”Why? He’s always known that am writing a book,” I tell each one of them.

”Just write to him in prison, okay?” all three reply in turn.

The calls rattle me, but perhaps I should check in with Khouri. The calls rattle my publisher even more, and they pull the deal. I protest, I cite the freedom of the press. My protests means nothing.

Khouri, just focus on him, quell that conflict, then find a new publisher: that’s my new to-do list. When I send a letter to prison and show him the name of the chapters, he warns me not to trespass, not to insult his family honor.

“Honour is a code that must not be broken”, he writes to me.

 

“SERIOUSLY, IS HE STUPID?”

I have kept Khouri’s letters in a black folder, and at this latest one. I’ll have to tone down the chapter about his childhood. I don’t want to but Khouri’s a dangerous man.

Problem solved. I’ve followed his orders. And I return to my day job, where I’m used to spotting Khouri’s friends from time to time.

It’s freezing, it’s the start of wolf winter and out on the street I see people shivering. Then my phone vibrates in my jeans pocket. The number confuses me, as I’ve never before seen the odd regional dialing code. Turns out it belongs to the maximum-security prison that Khouri now calls his home.

The prison wardens cuts to the chase.

”We have reported Khouri to the police for threatening you. Khouri gave a visitor instructions to send people after you, and then held his hand up in a way that could be interpreted as a gun.”

”Seriously, is he stupid?” I ask.

”I can’t comment on that,” the warden replies in true civil-servant fashion.

I’m confused. Having always considered Khouri a creature driven by profit – the mafia is after all a business that weighs risk against reward – I wonder what’s in it for him? Why threaten a journalist if he wants to ever get probation?

The rest of my afternoon is spent on the phone. The head of security at work, Sweden’s equivalent to NPR, orders me back to the office.

“Wait for the guards to pick you up.”

 

“SWEDEN SHOULD REINSTATE THE DEATH PENALTY”

At the office, I sort and gather my things. It’s like any normal workday, yet it’s so far from normal.

When a friend shows up to keep me company, I give him more details.

“Seriously, what value to society does Khouri have,” he says, shaking his head.

A speech follows: Khouri don’t deserve to live, Sweden should reinstate the death penalty, execute him. Having himself moved here from the Middle East, my friends brings culture into it.

“You Swedes need to realise that people in my community need tough rules.”

I’m used to this line of argument, because first- and even second-generation Orthodox Christians often give voice to such opinions. Some miss Saddam Hussein’s iron-clad rule, others praise Bashir al-Assad’s fight against Islamist terrorism. Almost all want Sweden to toughen up and give longer prison sentences.

“At home in Lebanon,” the slain soccer star’s sister once told me, “Khouri and all his friends would be locked up forever – THAT would have been justice.”

At last, the bodyguards show up. As we live in their van with tinted windows, I start to tally the risks. An actual attempt to kill me? Unlikely, I know it’s unlikely because a death threat is to Khouri what an exclamation mark is to a writer – emphasis.

 

“I’M GONNA DIE IN BRIDGET JONES UNDERWEAR”

Yet my mind races. Could I die today? And if I do… it’s an odd thought, perhaps, but that old saying “Always wears nice underwear, just in case you’re hit by a bus” pops up in my mind. And I realise – Fuck! – that I should have followed that advice.

”Great! I’m gonna die wearing polka-dot underwear. ”And they’re big too, enormous like the ones in Bridget Jones’s Diary.”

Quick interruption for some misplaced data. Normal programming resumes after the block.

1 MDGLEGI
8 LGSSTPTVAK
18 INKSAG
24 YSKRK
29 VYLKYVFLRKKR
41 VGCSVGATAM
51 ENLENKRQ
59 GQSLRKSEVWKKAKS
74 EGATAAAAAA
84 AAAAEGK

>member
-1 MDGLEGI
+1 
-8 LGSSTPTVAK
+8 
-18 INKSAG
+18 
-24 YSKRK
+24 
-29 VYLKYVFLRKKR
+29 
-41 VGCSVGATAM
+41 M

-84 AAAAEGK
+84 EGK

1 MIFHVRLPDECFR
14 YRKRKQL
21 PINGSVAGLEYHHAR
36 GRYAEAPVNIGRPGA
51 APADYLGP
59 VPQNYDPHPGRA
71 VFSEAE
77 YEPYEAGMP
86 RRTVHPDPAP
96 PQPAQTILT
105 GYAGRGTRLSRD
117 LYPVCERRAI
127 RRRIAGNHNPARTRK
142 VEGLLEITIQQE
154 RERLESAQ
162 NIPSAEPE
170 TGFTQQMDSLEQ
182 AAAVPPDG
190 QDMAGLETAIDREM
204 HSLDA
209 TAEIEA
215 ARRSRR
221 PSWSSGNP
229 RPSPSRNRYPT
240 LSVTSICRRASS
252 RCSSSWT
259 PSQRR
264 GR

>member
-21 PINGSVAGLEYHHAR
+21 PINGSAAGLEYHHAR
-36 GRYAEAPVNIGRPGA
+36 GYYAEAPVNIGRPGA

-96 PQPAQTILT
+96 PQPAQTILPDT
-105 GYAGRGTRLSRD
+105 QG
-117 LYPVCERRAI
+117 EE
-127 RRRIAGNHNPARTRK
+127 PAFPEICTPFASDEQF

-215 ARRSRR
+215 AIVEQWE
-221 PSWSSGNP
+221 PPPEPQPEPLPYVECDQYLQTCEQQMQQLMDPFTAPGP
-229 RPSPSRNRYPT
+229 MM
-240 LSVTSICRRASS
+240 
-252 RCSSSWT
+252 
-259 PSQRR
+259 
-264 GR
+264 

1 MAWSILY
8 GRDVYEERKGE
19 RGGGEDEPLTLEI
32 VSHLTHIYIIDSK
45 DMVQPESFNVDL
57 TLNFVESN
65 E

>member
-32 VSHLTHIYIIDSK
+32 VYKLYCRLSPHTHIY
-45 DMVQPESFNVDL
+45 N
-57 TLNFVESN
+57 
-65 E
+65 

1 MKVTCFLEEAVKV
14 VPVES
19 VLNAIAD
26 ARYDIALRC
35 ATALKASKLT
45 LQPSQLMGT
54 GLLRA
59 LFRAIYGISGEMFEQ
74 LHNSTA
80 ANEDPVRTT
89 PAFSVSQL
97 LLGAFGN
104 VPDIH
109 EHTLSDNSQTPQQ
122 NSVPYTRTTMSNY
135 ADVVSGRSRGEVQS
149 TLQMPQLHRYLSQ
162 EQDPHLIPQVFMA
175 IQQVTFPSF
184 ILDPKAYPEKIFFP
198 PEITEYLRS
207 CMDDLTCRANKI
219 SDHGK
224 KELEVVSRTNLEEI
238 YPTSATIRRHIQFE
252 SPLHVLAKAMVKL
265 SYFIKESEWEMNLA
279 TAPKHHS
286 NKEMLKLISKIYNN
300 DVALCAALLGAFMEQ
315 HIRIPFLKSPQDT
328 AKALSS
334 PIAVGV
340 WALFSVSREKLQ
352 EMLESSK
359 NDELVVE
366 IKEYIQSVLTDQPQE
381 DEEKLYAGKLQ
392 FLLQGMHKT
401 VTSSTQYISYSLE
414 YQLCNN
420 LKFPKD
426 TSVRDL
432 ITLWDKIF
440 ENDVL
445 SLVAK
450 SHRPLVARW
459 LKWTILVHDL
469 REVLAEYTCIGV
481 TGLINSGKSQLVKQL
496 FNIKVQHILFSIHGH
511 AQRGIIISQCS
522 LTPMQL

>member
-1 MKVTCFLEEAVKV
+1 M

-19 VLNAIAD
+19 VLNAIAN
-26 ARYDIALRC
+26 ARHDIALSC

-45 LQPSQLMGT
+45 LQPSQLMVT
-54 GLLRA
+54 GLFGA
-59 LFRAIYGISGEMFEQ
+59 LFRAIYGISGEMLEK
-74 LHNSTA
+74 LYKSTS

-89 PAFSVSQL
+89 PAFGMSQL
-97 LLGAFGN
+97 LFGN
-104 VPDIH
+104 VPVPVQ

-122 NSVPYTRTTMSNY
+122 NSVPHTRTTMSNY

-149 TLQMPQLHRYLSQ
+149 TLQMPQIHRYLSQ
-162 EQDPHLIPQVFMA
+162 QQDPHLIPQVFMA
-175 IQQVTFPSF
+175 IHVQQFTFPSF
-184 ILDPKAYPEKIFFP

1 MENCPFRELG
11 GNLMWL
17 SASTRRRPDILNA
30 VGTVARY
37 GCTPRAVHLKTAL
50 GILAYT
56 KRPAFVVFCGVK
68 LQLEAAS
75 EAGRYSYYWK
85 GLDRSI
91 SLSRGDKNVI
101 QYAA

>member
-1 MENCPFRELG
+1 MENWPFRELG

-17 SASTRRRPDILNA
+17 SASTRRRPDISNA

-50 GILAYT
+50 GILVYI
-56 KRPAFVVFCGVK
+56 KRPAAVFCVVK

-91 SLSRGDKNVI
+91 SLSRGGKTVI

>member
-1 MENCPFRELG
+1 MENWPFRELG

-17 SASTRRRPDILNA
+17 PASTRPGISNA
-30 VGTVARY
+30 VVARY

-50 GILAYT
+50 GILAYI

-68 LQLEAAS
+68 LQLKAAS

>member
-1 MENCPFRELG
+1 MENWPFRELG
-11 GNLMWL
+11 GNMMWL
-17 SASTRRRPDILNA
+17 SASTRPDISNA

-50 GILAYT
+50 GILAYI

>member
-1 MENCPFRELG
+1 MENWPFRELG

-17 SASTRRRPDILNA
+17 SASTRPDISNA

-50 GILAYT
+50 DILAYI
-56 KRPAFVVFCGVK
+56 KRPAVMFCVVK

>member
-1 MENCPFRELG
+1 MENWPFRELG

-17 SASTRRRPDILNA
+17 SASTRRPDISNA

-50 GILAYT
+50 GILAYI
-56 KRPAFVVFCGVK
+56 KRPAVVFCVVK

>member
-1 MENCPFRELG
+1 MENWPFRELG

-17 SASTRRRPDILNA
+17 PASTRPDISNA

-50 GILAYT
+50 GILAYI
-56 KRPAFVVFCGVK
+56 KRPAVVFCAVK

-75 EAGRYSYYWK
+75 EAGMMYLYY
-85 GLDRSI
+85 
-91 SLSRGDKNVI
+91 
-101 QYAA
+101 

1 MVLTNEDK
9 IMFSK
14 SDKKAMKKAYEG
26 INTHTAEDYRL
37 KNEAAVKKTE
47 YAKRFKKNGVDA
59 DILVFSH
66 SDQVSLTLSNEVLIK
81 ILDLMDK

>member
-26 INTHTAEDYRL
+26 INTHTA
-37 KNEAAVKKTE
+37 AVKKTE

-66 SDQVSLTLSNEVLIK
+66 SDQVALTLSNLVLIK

After a weekend in a hotel, work advises me not to return home – they’re staking out my apartment and putting up motion detectors. I have to use Broadcasting House’s back entrance where armed guards meet me.

I can’t return to Södertälje, it’s too risky. I haven’t cried yet, but when the radio advertises my job I locked myself into a studio, sobbing as I crouch in a corner – I love my job, love being a beat reporter.

 

“I’M GONNA DIE IN NICE CLOTHES”

One afternoon, I spend a frightful amount of money on a designer coat. I should be saving money rather than spending it, just in case I have to flee abroad, but a voice in my head objects:

”If they’re gonna shoot me in the head, I’m gonna die in nice clothes.”

I move from one apartment to the next. I end up living with the alcoholic, who, when he’s also high, collect scraps of wood from nearby building sites. He says he can’t afford to buy real firewood, yet finds the money to buy gallons of red wine.

And that’s how I end up standing naked in a freezing bedroom to air out the toxic smoke, with water and wood chips spilled over my bed.

“I’m  not gonna die from smoke inhalation,” I think, and I move home. Learn the code to turn off the burglar alarm. Have nightmares about Khouri’s friends showing up, or shooting the people I’ve interviewed in the book. I dream that they find me, that my small panic-button device falls out of my hands, that I’m cornered.

 

”THEY’RE BAD MOUTHING MY FAMILY”

Every morning, I go to work and keep up appearances. And one day my nightmares start to materialise in a a panicked email from one of Khouri’s victims. She can’t sleep either.

She was always adamant that Khouri “needs to be taught proper manners”, but now she is too scared to be quoted in the book. Khouri’s friends are bad mouthing her family. Word’s out that they have spoken to me. Her email makes me crack. This time my crying is so violent that my boss sends me to a crisis therapist, to whom I snarl:

”That they come after me is one thing, but trying to intimidate my interviewees is unacceptable!”

Khouri, meanwhile, sends me a letter and denies he ever threatened me. He reminds me that I had wanted to interview his friends, that’s why he was ”sending them to you”.

That’s true. He has covered his tracks well. Bravo, Khouri, bravo.

While I’ve become to become wary rather than frightened, I need to be streetwise. Khouri has made it very clear what cannot go in the book, so my new publisher and I decide to keep the bit about Khouri’s childhood, but cross it out with black lines – to make a point about press freedom.

One thought plays on repeat. ”I too am following fucking orders.”

 

“Följ Fucking Order” was published by Mondial in spring 2018.